When I originally started The Wizard Hall Chronicles, I first had no series name and I had intended to write the series with stand alone books. The characters would waft in and out as they took on new paranormal cases. But that's now how the series progressed.
You see, before rewriting The Day of First Sun and publishing it for the third time, I was stuck. I published book two She Wulf, and it didn't go well. I found it difficult to move the story forward. I tried two different stories. neither worked.
I realized the problem was book one and in a flash, I was rewriting, in a major rewrite sort of way, until I had something that was so much better than any other incarnation.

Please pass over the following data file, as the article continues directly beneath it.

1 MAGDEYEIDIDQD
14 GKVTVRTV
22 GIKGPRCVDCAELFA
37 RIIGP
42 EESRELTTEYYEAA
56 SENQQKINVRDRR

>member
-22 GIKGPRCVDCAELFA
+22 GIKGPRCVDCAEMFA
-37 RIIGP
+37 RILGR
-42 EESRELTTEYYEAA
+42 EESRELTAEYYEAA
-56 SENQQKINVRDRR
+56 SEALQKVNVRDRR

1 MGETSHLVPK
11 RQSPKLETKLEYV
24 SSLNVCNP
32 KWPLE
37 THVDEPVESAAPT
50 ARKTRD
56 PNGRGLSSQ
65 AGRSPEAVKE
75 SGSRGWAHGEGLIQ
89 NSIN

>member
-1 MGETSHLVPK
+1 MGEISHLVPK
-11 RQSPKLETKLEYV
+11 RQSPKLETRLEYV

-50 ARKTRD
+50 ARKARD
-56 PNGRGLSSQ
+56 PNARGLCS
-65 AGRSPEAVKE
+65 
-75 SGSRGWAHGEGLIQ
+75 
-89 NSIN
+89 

When that happened, the rest of the series flew from my fingers in lightning speed. And another interesting thing happened. I found myself with a theme I never intended; the death of Annie Pearce's father. He was never supposed to be anything but Annie's background. Instead, his death was her past, her present and her future.
Sometimes you can't fight the direction the series will traverse. Sometimes you have to go with it. I went with it and it led me to the series finale, The Rise of the Black Market and I wasn't expecting how it would make me feel.
The series filled out. Characters went in and out of the stories as their roles changed or grew. I filled in more background of the characters so much so that Wizard War became the continuation of The Day of First Sun while Prophecy linked the first three books and acted as a bridge to the series finale.
But as I started Chapter 1, The Rise of the Black Market, it hit me hard. This book is the last of the series. It made me sad. It made my prematurely miss the characters that I had been living with for the last 12 years. unexpectedly, it made me long for the finale so I could start a new project, something different.